“I don't think anyone that doesn't have any international student friends understands everything that we go through with visa processing, with immigration, with even being scared on border control because they might not let us in,” Bayas said. “... I think one of the biggest things, at least at UNC, is just (to) create consciousness about who we are, what we go through and also all the positive things that we can bring to campus.”
Francesca Del Posso and Caroline Coelho, two UNC students from Brazil both on the F-1 visa, said it has been difficult navigating a general lack of transparency and communication from the University about how the international student community may be impacted by the pandemic.
On June 26, the Brazilian Student Association (BRASA) and eight other student organizations on campus sent a letter to Chancellor Kevin Guskiewicz, expressing concerns on behalf of the international student community and outlining a list of changes they would like to see the University adopt.
“We do not see it as fair nor inclusive to treat us as a separate entity from the other students,” the letter stated. “Many international students have had to personally contact the ISSS to voice our concerns instead of being contacted by the university … while we understand that we represent a minority of the student body, we do not wish to be an afterthought when the university makes decisions or sends information regarding the pandemic.”
Del Posso, the marketing director for BRASA, said while they haven’t received a response from the University yet, getting specific information about potential accommodations and exemptions that UNC may make is crucial. She also said that UNC’s response has surprised her, especially as she feels she’s always been supported and “welcomed with open arms” by the University as an international student.
“It's just ironic because I've been treated so well as an international student at UNC, which might be my luck...but clearly in times of crisis, they don't show up,” Del Posso said.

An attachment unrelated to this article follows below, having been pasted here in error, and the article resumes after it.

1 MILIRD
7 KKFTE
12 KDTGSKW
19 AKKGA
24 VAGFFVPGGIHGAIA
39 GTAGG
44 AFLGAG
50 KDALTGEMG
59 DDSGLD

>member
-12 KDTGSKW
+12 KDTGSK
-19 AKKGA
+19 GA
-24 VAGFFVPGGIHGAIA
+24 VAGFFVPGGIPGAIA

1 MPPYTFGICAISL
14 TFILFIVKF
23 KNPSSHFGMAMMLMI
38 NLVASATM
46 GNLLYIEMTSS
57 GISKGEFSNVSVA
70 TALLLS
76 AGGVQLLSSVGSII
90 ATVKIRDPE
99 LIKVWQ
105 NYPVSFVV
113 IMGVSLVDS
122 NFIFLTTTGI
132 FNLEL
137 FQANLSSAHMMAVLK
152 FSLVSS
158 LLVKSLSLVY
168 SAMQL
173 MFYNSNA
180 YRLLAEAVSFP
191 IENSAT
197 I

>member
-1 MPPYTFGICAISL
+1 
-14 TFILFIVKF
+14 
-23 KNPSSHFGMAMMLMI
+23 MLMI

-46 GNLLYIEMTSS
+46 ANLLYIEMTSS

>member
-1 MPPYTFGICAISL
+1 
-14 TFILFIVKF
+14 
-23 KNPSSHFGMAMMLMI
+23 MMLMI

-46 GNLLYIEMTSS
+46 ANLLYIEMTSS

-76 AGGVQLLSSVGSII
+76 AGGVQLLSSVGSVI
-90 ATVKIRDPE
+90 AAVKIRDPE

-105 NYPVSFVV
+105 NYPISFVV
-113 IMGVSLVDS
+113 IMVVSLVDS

Both Del Posso and Coelho reiterated that they understand that the new guidance comes from the federal government, but said that open communication by the University would be the “very first step" to supporting students.
In an email statement via Media Relations about the ICE announcement, Costant said each international student’s situation is unique, and UNC handles immigration cases on an individual basis and with respect for student privacy.
“The University of North Carolina at Chapel Hill values and supports our international students and their contributions to campus,” she said.
Guskiewicz also tweeted July 8 that the administration is working to support international students through an uncertain time to guarantee they can continue their education at the University.
To our international students: you are essential members of our University community and you play an integral role in our mission of teaching, research, and service. We are working to support you through this uncertain time and ensure you can continue your education here at #UNC.
Awanti Damle is a Raleigh-based associate with employment law firm Ogletree Deakins. Damle, whose practice focuses on employment-based immigration to the United States, said ICE’s announcement will have major implications with regard to the employment of international students.
Specifically, she said the F-1 visa can provide a pathway to remain in the United States through employment sponsorship. After graduation and with the appropriate work authorization, F-1 students can stay in the country for potentially up to three years, which allows visa holders to look for full-time positions and an employer who might sponsor them on a more permanent basis.